Wednesday, December 31, 2014

A Year Summed In One Prayer

New Year's Eve. 

I was slouched in the sofa after coming from the annual long walk along C6 in Taguig, when the Favorite Aunt asked me to lead the Media Noche prayers. I have been asked to welcome the occasion with an invocation. But given the very advanced notice this time, I was able to put my thoughts into words, and come up with a rehearsed petition that is befitting for a blog entry.

"Our Father, we gather here tonight to celebrate the coming year as one family. We are here to thank you for the bountiful providence, as well as for looking after our loved ones and keeping them safe. We are deeply grateful that despite the highs and lows of our days, you never fail to lift us from our sullenness. And for all the times we have hurt another, we ask for forgiveness, and ways to make amends.

We offer our prayers for those who are not with us tonight, namely [insert the name of the sister here, who spent the New Year with the in-laws] and her family. May you keep them safe and away from harm, our prayers also go..."

For some strange reasons, the phone I was holding went sleep mode, and the text I was reading disappeared. I tried scrolling down the app where I put the draft, but the touch screen refused to follow. There was the awkward pause, while everyone around the table was waiting for me to conclude. Even the Favorite Aunt tried to continue the invocation, yet being unused to spontaneous thoughts, I was forced to follow through by scrolling down the text until I come across the part I was supposed to supplicate.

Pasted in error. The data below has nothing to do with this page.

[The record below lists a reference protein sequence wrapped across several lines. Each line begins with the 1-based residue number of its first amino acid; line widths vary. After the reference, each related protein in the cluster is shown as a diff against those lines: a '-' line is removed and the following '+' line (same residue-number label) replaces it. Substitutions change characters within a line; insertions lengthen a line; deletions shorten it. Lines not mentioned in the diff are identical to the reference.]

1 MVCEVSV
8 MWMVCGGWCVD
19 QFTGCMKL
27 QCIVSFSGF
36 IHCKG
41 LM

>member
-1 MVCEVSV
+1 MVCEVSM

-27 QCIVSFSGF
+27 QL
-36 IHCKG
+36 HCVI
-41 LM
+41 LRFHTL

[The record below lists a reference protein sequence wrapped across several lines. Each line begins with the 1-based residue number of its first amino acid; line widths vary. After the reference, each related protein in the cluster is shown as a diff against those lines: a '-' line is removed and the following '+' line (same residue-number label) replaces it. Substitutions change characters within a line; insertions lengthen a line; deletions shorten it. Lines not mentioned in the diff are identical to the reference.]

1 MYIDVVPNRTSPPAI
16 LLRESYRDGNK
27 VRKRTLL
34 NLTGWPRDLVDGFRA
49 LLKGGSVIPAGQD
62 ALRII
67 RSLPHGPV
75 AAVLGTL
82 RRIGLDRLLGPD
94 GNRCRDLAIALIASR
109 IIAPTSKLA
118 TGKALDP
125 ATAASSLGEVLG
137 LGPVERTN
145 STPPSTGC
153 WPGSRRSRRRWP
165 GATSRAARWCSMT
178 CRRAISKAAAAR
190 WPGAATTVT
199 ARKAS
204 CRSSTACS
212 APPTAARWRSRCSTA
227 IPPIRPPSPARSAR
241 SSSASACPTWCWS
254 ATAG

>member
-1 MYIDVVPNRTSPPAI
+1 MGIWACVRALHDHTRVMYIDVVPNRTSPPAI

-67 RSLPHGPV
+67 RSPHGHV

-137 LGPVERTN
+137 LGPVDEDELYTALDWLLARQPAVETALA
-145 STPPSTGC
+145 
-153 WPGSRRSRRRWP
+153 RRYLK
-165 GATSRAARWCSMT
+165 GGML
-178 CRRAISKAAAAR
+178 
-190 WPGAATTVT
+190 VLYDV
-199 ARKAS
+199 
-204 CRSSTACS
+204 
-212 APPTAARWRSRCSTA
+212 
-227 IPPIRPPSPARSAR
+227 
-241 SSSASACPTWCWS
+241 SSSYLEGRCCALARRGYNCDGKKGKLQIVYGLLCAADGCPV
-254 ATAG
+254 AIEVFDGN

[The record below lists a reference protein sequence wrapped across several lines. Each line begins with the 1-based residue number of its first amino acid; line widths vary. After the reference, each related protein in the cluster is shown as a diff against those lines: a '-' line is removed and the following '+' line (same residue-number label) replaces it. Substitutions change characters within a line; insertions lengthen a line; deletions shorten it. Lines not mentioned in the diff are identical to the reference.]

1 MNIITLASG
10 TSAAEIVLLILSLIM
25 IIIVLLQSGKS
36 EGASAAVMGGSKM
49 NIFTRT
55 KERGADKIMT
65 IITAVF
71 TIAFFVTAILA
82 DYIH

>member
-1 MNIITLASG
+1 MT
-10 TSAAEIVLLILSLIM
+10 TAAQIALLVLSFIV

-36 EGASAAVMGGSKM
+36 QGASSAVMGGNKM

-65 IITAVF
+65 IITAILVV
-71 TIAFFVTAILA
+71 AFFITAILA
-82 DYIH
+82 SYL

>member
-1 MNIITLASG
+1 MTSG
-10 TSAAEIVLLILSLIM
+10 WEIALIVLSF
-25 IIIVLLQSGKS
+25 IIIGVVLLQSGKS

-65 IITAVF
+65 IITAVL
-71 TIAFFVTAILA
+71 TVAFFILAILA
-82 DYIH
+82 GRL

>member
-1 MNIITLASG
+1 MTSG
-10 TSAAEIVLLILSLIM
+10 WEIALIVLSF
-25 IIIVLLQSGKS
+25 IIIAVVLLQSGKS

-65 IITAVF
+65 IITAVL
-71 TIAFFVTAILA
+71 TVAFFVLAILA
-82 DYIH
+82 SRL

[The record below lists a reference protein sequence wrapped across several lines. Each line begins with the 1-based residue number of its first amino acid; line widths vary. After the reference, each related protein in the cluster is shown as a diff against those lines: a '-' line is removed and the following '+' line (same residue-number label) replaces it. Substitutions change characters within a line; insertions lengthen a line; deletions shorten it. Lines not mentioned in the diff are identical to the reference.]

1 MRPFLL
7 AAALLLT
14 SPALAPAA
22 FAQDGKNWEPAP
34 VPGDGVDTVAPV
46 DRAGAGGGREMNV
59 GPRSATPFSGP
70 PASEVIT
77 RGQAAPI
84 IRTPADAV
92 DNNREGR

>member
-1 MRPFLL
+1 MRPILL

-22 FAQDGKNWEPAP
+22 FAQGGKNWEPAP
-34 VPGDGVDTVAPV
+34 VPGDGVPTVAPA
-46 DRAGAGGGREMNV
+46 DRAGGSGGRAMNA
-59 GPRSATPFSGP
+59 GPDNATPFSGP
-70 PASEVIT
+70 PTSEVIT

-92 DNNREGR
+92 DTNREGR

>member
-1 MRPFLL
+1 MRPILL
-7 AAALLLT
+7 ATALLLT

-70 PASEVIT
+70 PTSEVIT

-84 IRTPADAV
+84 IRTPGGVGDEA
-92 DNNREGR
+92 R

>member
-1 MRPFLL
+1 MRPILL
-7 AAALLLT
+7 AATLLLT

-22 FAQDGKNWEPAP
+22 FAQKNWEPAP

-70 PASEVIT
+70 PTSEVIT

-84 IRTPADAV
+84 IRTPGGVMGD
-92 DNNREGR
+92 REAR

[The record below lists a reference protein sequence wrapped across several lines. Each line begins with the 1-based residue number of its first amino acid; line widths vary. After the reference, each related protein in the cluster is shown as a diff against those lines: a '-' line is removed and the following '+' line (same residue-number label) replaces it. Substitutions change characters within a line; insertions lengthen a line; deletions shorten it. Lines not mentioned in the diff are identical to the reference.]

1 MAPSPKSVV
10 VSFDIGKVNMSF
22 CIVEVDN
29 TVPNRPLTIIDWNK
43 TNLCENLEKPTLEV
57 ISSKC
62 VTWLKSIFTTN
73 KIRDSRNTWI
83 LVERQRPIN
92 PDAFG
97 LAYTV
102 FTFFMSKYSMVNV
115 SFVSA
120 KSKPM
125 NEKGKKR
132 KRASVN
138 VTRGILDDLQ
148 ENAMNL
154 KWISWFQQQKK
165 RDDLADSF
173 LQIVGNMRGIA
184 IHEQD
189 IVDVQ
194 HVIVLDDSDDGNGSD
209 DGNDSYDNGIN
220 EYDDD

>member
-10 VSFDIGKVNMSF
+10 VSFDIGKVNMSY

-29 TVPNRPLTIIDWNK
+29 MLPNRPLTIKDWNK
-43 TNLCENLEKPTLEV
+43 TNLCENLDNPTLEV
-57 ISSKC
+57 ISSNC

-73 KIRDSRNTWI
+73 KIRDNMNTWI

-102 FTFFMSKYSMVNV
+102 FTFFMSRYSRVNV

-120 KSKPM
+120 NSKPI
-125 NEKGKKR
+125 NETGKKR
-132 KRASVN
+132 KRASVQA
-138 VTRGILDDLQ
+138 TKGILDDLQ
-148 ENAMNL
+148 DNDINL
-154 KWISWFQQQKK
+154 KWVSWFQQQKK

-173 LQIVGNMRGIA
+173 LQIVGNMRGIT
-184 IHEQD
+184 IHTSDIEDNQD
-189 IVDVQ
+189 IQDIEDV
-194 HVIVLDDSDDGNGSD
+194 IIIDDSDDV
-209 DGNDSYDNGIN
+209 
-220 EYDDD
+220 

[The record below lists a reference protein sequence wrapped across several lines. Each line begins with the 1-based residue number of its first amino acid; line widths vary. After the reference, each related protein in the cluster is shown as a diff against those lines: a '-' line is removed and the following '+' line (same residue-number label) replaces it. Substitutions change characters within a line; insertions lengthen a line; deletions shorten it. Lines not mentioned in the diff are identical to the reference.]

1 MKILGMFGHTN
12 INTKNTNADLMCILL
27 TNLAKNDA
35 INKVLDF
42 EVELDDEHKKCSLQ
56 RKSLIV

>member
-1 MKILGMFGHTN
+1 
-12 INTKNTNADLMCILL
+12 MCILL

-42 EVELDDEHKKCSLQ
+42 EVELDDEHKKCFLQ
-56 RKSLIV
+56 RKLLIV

"... to those who look after us. May you also bless their loved ones. Lastly, we offer our prayers for the uncertainties that lie ahead, that you may guide us and give us strength when hope seems to falter. Please bless us, our father, as you have been, in Jesus name, we serve your will. Amen."

No side comments came after the prayer, as everyone was eager to begin the post-midnight feast. All I heard the next day was a commendation from my mother, who actually liked the prayer. I told her that I panicked when my train of thought was disrupted.

In hindsight, though it was embarrassing to lose your poise during a solemn moment, the delivery actually sums up how my life has been in the past year: On another note app on my phone was an outline of the things I sought to accomplish. There were pleasant surprises that were not part of the draft, and disappointments too, when notions of order suddenly crumbled just when you thought things were going according to plan. In the end, I had to live through the setback; of that mistake of relying in the strength of another, and carry on with the task I had to finish with little fanfare, or praise from those who were my life's quiet observers.